Despite participating in the labor market at a remarkably high rate, women in Vietnam still face multiple and persistent labor market inequalities, plus the double-pronged burden of work and family responsibilities, a new research brief by the International Labor Organization (ILO) in Vietnam shows.
More than 70 percent of Vietnam’s working-age women are in the labor force, compared to the global level of 47.2 percent and the average of 43.9 per cent in Asia and the Pacific, according to the research 'Gender and the Labor Market in Vietnam: An Analysis Based on the Labor Force Survey.'
However, the research indicated that the high labor force participation of women in Vietnam should not be interpreted as an indicator of equal opportunity.
Although recent progress on gender equality in the labor force has been seen in the country, men’s participation rate still stood at 9.5 percent higher than women’s, the study suggested.
Uneven distribution of family responsibilities in Vietnam’s society remains a huge hindrance for Vietnamese women in the workforce, as the 2018 Labor Force Survey showed nearly half of the women polled were not economically active because of “personal or family-related reasons," compared to only 18.9 percent of inactive men.
“Before the COVID-19 pandemic, both women and men had relatively easy access to jobs, but the quality of such jobs was on average lower among women than among men,” said Valentina Barcucci, ILO Vietnam labor economist, who is lead author of the research.
The report also found women earning less than men by 13.7 percent on monthly wages in 2019, despite comparable working hours and the progressive elimination of gender gaps in educational attainment.
Women spent an average of 20.2 hours per week cleaning the house, washing clothes, cooking and shopping for the family, family care and childcare, whereas men spent only 10.7 hours. Close to one-fifth of men did not spend any time on these activities at all.
Women were also underrepresented in decision-making jobs. They accounted for nearly half of the labor force, but less than one-fourth of overall management roles.
As a result of the pandemic, total working hours dropped significantly in the second quarter of 2020, and recovered through the second half of the year. Women faced the most severe losses.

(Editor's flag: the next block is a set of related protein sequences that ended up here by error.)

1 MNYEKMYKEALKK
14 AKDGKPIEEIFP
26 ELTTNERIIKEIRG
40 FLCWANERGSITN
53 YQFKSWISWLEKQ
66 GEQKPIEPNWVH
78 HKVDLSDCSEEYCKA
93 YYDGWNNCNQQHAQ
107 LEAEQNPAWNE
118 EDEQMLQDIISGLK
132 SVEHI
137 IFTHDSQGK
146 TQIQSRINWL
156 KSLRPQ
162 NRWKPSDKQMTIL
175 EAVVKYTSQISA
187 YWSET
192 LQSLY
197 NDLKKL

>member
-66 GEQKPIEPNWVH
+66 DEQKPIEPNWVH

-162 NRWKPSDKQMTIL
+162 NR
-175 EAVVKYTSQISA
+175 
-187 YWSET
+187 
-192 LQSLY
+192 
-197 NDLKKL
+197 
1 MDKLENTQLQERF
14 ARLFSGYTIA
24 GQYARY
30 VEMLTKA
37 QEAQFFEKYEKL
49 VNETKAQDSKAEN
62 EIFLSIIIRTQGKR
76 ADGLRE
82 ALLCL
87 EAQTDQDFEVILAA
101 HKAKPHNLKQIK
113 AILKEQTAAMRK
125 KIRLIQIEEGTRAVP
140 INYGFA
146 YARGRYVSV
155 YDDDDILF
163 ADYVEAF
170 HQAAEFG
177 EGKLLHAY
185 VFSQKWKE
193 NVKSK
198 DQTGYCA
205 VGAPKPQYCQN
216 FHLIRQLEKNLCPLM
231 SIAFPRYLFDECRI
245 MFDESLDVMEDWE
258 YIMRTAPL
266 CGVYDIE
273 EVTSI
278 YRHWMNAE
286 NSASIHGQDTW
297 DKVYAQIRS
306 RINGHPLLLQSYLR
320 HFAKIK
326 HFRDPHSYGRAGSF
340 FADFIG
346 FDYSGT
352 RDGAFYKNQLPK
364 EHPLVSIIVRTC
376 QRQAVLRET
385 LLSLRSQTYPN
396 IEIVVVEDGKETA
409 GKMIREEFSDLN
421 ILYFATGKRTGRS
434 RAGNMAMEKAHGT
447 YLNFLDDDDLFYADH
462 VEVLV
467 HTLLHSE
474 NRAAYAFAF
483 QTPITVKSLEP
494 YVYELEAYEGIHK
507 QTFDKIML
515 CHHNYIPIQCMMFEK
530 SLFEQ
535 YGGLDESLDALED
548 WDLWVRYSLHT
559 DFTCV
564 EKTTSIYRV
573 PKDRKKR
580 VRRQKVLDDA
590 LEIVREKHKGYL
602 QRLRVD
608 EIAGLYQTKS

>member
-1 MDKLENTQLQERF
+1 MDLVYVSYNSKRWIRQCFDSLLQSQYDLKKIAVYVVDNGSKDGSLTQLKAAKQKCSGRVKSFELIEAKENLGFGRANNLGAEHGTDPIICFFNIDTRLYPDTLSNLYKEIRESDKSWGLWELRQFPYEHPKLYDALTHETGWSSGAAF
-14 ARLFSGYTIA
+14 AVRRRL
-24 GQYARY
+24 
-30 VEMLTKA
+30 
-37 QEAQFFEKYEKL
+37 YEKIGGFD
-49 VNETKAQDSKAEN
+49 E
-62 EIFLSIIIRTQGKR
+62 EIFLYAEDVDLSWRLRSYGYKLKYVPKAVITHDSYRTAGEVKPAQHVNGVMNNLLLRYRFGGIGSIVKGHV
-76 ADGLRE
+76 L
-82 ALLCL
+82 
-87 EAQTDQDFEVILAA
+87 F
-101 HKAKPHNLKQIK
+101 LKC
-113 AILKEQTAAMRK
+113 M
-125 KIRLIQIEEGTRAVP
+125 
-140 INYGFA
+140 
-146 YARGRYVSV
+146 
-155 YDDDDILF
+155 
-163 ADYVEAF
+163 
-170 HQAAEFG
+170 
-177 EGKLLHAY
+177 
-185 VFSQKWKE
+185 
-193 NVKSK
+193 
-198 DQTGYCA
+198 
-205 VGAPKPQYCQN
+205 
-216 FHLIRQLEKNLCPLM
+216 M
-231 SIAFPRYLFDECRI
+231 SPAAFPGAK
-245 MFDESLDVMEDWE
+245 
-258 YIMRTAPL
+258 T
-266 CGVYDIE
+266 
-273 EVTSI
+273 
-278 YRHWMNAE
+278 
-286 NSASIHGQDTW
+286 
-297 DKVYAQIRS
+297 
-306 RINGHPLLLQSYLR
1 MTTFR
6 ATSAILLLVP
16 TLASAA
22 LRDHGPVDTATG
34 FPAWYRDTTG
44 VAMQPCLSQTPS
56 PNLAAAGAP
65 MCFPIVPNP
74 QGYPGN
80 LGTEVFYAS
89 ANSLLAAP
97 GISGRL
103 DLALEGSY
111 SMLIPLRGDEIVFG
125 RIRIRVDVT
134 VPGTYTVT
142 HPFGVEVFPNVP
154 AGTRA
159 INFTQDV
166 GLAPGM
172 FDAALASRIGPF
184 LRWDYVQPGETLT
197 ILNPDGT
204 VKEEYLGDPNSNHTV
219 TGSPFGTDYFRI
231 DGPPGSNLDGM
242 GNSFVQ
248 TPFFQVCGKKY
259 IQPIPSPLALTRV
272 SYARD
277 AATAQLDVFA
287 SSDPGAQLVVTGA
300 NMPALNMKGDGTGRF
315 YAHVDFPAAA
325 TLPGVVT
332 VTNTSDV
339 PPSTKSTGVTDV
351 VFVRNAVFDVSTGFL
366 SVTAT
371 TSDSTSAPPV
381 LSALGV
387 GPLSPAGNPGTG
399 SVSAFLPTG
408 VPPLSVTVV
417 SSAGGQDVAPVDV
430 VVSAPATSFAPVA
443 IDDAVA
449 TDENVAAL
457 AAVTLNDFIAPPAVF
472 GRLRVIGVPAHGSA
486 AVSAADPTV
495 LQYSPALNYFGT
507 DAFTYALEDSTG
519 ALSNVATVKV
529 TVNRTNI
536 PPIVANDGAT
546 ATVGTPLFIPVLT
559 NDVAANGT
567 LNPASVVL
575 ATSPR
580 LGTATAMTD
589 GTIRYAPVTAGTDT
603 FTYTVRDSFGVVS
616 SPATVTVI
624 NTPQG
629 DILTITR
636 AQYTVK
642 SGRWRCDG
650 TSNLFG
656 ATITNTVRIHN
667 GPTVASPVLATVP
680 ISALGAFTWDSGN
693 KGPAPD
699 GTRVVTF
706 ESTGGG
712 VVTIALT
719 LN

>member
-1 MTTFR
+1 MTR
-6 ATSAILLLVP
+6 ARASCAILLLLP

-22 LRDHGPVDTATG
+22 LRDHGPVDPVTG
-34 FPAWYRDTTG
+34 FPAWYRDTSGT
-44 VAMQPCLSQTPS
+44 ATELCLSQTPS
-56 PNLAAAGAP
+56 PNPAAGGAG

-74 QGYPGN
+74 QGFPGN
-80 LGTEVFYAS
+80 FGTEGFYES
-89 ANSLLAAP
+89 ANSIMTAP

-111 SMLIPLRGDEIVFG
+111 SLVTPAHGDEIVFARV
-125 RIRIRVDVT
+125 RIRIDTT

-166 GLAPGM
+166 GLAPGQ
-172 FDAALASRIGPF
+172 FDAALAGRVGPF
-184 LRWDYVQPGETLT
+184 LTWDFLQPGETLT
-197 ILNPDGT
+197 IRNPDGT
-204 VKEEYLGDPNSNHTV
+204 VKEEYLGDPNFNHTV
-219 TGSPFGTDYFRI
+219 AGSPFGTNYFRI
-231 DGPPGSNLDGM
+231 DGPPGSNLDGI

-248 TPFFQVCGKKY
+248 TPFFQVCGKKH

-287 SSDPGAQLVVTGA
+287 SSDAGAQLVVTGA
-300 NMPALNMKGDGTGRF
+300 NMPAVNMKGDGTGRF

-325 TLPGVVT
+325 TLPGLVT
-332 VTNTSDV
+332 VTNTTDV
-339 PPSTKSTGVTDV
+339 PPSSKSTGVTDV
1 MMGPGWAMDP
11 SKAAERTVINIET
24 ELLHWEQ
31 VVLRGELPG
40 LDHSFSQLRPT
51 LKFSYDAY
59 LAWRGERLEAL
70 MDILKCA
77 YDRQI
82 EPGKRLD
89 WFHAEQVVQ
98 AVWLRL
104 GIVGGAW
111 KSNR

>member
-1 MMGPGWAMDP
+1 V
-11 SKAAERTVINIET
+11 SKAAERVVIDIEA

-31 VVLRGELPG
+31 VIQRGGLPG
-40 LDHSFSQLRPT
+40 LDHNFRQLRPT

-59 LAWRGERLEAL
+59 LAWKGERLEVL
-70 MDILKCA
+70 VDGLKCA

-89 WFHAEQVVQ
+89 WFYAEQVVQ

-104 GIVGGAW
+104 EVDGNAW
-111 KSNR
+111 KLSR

The total weekly hours worked by women in the second quarter of 2020 were only 88.8 per cent of the total for the fourth quarter of 2019, compared to 91.2 percent for men.
However, women’s working hours recovered faster.
In the last three months of 2020, women worked 0.8 percent more hours than in the same period of 2019, whereas men worked 0.6 percent more.
“Those employed women who worked longer hours than usual in the second half of 2020 possibly wanted to make up for the income losses in the second quarter,” said Barcucci.
“Such additional hours made the double burden heavier to carry, as the time spent by women on household chores remained disproportionately high.”
The impact of COVID-19 on Vietnam’s labor market has not only widened existing inequalities, but also created new ones.
Before the pandemic, there was no difference between male and female unemployment rates, but a gap appeared from the third quarter of last year.
“Gender inequality in the labor market is traced back to the traditional roles that women are expected to play, supported by the social norms,” said ILO Vietnam director Chang-Hee Lee.
Lee commended the progressive amendments, namely the retirement age or removing the ban on female employment in certain occupations, that have been introduced in Vietnam’s 2019 Labor Code.
However, he also reminds Vietnam of its most challenging work to do to approach gender equality in the workforce, which is changing the mindsets of the Vietnamese men and women themselves.